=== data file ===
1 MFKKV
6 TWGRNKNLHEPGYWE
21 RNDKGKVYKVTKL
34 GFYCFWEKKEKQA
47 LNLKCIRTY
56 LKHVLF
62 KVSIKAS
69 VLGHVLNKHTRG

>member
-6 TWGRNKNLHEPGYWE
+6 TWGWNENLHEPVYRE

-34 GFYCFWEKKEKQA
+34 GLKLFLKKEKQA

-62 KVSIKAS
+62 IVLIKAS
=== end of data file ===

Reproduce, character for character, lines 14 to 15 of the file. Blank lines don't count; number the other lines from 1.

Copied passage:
-62 KVSIKAS
+62 IVLIKAS